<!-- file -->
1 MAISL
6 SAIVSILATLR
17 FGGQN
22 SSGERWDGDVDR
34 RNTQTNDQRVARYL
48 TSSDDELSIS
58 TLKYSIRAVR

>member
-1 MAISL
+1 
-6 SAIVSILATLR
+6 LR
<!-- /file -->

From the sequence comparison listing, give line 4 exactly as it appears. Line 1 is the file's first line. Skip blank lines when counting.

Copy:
22 SSGERWDGDVDR